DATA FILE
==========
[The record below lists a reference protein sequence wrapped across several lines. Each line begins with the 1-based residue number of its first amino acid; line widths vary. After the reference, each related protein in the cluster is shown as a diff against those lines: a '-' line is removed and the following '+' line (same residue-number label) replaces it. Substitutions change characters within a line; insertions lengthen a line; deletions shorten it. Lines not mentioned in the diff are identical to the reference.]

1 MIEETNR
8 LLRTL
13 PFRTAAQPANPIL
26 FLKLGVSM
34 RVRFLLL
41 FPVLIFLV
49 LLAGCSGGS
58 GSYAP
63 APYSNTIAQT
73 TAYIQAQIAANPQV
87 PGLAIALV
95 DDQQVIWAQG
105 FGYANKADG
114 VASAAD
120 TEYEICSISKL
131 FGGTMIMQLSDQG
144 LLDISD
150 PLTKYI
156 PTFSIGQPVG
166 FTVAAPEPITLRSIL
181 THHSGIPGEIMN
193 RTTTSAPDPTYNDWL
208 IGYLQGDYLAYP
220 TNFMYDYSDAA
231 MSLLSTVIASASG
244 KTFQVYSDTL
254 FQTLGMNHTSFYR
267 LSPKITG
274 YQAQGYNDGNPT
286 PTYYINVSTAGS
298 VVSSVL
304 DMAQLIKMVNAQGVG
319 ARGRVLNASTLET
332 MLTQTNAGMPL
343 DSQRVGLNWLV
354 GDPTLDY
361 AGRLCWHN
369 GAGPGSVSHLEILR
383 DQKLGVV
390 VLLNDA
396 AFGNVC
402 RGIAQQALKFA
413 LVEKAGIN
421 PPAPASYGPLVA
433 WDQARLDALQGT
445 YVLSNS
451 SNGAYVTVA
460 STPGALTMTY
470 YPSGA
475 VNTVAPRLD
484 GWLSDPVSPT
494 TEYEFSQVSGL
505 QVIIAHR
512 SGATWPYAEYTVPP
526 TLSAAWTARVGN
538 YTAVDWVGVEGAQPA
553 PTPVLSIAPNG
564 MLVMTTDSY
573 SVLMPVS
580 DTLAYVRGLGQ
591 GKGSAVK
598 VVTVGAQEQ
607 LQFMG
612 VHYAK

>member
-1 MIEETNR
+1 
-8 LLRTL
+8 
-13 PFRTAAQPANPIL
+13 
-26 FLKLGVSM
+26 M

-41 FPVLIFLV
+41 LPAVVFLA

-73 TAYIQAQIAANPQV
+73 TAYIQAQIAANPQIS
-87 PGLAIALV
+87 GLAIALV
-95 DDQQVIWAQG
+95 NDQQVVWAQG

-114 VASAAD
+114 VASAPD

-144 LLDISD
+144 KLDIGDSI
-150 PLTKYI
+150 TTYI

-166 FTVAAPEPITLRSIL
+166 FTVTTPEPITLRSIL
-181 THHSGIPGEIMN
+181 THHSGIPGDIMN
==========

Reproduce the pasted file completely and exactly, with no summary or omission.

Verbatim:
[The record below lists a reference protein sequence wrapped across several lines. Each line begins with the 1-based residue number of its first amino acid; line widths vary. After the reference, each related protein in the cluster is shown as a diff against those lines: a '-' line is removed and the following '+' line (same residue-number label) replaces it. Substitutions change characters within a line; insertions lengthen a line; deletions shorten it. Lines not mentioned in the diff are identical to the reference.]

1 MIEETNR
8 LLRTL
13 PFRTAAQPANPIL
26 FLKLGVSM
34 RVRFLLL
41 FPVLIFLV
49 LLAGCSGGS
58 GSYAP
63 APYSNTIAQT
73 TAYIQAQIAANPQV
87 PGLAIALV
95 DDQQVIWAQG
105 FGYANKADG
114 VASAAD
120 TEYEICSISKL
131 FGGTMIMQLSDQG
144 LLDISD
150 PLTKYI
156 PTFSIGQPVG
166 FTVAAPEPITLRSIL
181 THHSGIPGEIMN
193 RTTTSAPDPTYNDWL
208 IGYLQGDYLAYP
220 TNFMYDYSDAA
231 MSLLSTVIASASG
244 KTFQVYSDTL
254 FQTLGMNHTSFYR
267 LSPKITG
274 YQAQGYNDGNPT
286 PTYYINVSTAGS
298 VVSSVL
304 DMAQLIKMVNAQGVG
319 ARGRVLNASTLET
332 MLTQTNAGMPL
343 DSQRVGLNWLV
354 GDPTLDY
361 AGRLCWHN
369 GAGPGSVSHLEILR
383 DQKLGVV
390 VLLNDA
396 AFGNVC
402 RGIAQQALKFA
413 LVEKAGIN
421 PPAPASYGPLVA
433 WDQARLDALQGT
445 YVLSNS
451 SNGAYVTVA
460 STPGALTMTY
470 YPSGA
475 VNTVAPRLD
484 GWLSDPVSPT
494 TEYEFSQVSGL
505 QVIIAHR
512 SGATWPYAEYTVPP
526 TLSAAWTARVGN
538 YTAVDWVGVEGAQPA
553 PTPVLSIAPNG
564 MLVMTTDSY
573 SVLMPVS
580 DTLAYVRGLGQ
591 GKGSAVK
598 VVTVGAQEQ
607 LQFMG
612 VHYAK

>member
-1 MIEETNR
+1 
-8 LLRTL
+8 
-13 PFRTAAQPANPIL
+13 
-26 FLKLGVSM
+26 M

-41 FPVLIFLV
+41 LPAVVFLA

-73 TAYIQAQIAANPQV
+73 TAYIQAQIAANPQIS
-87 PGLAIALV
+87 GLAIALV
-95 DDQQVIWAQG
+95 NDQQVVWAQG

-114 VASAAD
+114 VASAPD

-144 LLDISD
+144 KLDIGDSI
-150 PLTKYI
+150 TTYI

-166 FTVAAPEPITLRSIL
+166 FTVTTPEPITLRSIL
-181 THHSGIPGEIMN
+181 THHSGIPGDIMN